10 new species discovered in 2022

Let’s meet some of the new species that were discovered in 2022. There are still countless others left to find and describe.

In 2022, new species of plants and animals were discovered, all of which were already extant but had stayed very well hidden. According to our best estimates, we only know about 10 per cent of existing species on Earth. And it’s not only tiny insects being discovered; even among mammals there is still a lot to find out – we might only know 80 per cent of them. Each year, some 200 new species are discovered, and 2022 was equally fruitful.

10 of the new species discovered in 2022

Cinnyris infrenatus

In the tiny central Indonesian archipelago of Wakatobi, a group of researchers discovered a new species belonging to the family Nectariniidae of passerine birds: the Wakatobi sunbird. According to scientists, these islands are a treasure that needs protecting because they are home to many endemic bird species that are yet to be discovered.

Synapturanus danta

Perhaps, whether or not you were fans, you will remember the famous chocolate frogs in the Harry Potter series. A new species of frog, discovered in the Peruvian Amazon rainforest, is highly reminiscent of those magical treats. It has also been nicknamed tapir frog because of its very unusual nose. Local communities have long known about this animal but science still didn’t, and thanks to this species an area of forest will now be protected.

frog, new species
This new frog species is reminiscent of the chocolate frogs in Harry Potter © Chávez G/Wikimedia commons

Hydnum reginae

On first hearing its name, it might sound like the Queen’s hedgehog could be an animal, but it’s actually a fungus. Known as Hydnum albidum for over 130 years, it was thought to be widespread in both Europe and America, but genetic analyses have revealed clear differences between the two variants. It has been named Queen’s hedgehog in part because of the soft white spikes under its cap but also in honour of Queen Elizabeth II.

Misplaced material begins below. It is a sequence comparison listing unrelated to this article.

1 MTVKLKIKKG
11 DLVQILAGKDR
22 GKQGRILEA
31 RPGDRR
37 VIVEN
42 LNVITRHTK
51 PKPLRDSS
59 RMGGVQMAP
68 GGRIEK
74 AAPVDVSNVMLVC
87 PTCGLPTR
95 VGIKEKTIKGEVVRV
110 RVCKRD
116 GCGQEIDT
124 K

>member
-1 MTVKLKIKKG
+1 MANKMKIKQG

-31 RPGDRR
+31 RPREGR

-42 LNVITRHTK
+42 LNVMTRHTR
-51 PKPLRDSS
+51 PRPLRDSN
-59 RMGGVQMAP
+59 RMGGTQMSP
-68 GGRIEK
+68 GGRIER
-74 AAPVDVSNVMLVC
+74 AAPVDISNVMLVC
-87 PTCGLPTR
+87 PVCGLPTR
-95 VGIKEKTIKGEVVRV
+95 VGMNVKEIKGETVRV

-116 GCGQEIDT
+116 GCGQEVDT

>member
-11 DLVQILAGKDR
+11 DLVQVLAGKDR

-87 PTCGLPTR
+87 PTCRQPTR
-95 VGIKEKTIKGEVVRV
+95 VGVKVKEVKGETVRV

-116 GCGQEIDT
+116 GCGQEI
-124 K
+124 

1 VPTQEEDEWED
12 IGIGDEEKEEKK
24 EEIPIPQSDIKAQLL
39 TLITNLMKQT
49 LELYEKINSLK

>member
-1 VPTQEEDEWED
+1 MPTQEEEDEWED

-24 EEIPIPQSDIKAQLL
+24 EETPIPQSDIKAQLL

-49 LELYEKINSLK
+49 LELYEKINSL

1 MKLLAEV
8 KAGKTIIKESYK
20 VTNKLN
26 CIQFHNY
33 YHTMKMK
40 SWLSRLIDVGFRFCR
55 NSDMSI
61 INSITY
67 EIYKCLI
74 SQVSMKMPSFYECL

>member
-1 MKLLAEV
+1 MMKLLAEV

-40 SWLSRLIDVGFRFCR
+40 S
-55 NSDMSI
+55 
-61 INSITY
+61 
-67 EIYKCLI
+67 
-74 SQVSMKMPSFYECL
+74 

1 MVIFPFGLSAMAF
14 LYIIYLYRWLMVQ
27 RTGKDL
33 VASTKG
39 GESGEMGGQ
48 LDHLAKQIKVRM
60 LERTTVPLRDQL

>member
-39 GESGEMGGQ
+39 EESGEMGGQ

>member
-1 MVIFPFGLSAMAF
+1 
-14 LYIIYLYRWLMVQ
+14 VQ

The Queen’s hedgehog fungus © Geoffrey Kibby/Kew

Victoria boliviana

This plant is an enormous waterlily, with leaves that reach over 3 metres in length. This surface is so buoyant that it can even support the weight of a child. In early 2022, Victoria boliviana was distinguished from the other two species of giant waterlilies: Victoria amazonica and Victoria cruziana. It has been classified as vulnerable and its conservation will thus require a lot of attention.

Cirrhilabrus finifenmaa

This is another case where genetic and microscopic differences have enabled – for the first time in history – a researcher in the Maldives to discover this new species: a dazzling rainbow-coloured fish. An unsettling fact relating to this discovery is that the fish was widely sold as an aquarium fish before its unique status was discovered.

rainbow fish
The new rainbow-coloured fish discovered in the Maldives © California Academy of Sciences

Bradypus crinitus

The species that was always previously known as the maned sloth, thanks to DNA analysis and some behavioural differences, has now been subdivided into two different species. The new species, called the southern maned sloth, has a flat round head reminiscent of a coconut. The term “crinitus” indicates the animal’s thick fur, which creates a perfect home for mites, algae, roaches, and moths. This sloth is endemic to Brazil’s Atlantic forest.

Lygodactylus madagascariensis

A whopping eight new species of gecko have been discovered in Madagascar, all a couple of centimetres long. Until recently, they had all been grouped under the name Lygodactylus madagascariensis, but scientists believe that as many as 18 different genetic differentiations may exist. Madagascar is a treasure trove of endemic species. However, the risk is that they will be lost before they are even described.

Seven of the new species of gecko discovered in Madagascar © Vences et al 2022.

Stylobates calcifer

A new species of anemone has been discovered in Japanese waters. Its distinctive feature is that it seems to live only on the shells of one species of hermit crab. In this case, scientists believe that this is a case of symbiosis in which one of the species requires the other for its survival. The anemone protects the hermit crab from predators and in return, it receives transportation to new feeding grounds.

Taksinus bambus

A tarantula discovered by a Youtuber? It’s possible! This is the case of the arachnid nicknamed Bambootula, discovered by Thai naturalist Youtuber JoCho Sippawat, whose channel has over 3 million subscribers. The tarantula lives inside bamboo stalks, but only in bamboo plants belonging to the genus Gigantochloa.

Otus bikegila

On the small island of Príncipe, in the Gulf of Guinea, a new species of scops owl has been discovered. There are approximately 1,000 individuals present on the island and for this reason, researchers suggested that the IUCN list the species as critically endangered. Its call is highly distinctive, a loud “twoo” repeated very quickly, sounding almost like a noise made by an invertebrate.

scops owl
Otus bikegila, discovered in the Gulf of Guinea © Wikimedia Commons

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